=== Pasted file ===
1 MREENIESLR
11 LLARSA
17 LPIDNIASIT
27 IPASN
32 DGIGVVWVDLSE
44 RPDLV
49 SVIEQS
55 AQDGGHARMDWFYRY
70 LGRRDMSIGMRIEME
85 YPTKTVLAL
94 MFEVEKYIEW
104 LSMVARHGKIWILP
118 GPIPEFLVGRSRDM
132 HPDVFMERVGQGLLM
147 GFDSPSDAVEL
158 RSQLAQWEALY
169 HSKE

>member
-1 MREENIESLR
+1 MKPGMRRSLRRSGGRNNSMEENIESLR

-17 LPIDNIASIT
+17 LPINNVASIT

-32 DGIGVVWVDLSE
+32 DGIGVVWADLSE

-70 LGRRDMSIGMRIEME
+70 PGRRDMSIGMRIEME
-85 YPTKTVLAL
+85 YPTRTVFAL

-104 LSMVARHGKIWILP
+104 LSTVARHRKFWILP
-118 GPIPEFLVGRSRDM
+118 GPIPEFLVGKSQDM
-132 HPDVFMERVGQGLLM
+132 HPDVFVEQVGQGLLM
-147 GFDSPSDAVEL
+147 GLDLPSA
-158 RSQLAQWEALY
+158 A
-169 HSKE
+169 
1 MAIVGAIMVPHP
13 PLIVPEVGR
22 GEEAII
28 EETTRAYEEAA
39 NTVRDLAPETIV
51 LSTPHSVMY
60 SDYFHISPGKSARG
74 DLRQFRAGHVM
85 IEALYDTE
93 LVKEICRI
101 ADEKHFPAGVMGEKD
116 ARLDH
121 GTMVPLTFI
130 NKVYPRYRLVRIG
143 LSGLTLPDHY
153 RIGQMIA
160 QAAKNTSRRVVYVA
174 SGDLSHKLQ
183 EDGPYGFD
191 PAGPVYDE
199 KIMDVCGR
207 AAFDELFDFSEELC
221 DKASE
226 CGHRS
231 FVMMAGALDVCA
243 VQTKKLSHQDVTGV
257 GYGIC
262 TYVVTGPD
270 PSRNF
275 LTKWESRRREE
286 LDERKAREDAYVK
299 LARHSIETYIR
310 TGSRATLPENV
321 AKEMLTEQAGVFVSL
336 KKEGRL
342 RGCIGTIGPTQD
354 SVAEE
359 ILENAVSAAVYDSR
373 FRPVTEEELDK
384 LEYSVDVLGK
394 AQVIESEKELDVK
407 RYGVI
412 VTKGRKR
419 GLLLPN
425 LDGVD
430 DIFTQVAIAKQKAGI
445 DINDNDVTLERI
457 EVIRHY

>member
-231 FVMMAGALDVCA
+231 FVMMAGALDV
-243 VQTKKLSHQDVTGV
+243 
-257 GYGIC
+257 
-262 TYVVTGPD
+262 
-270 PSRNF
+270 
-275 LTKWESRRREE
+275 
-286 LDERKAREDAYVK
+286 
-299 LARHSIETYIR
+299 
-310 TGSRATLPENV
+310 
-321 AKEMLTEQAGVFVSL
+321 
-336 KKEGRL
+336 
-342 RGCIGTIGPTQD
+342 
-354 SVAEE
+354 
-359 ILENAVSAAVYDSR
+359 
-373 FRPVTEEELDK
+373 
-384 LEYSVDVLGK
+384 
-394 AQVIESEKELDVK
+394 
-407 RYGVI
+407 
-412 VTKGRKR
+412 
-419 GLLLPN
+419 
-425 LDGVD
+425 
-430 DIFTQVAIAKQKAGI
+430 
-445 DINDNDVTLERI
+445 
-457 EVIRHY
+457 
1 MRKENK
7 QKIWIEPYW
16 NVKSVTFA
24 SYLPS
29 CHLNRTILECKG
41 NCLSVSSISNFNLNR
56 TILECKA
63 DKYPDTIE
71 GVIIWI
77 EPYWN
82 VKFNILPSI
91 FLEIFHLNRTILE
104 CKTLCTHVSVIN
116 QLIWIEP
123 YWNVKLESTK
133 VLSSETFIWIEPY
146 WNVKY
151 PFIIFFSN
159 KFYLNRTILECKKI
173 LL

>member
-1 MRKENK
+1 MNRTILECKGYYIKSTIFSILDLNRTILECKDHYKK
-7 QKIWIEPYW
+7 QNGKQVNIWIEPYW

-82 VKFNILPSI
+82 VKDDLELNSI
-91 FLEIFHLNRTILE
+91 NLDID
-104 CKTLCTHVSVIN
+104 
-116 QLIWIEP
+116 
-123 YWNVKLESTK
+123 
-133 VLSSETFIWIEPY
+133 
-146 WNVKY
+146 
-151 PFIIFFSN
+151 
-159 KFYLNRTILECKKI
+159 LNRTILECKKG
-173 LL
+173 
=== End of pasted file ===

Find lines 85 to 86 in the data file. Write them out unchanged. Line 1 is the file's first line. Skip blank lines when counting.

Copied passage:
425 LDGVD
430 DIFTQVAIAKQKAGI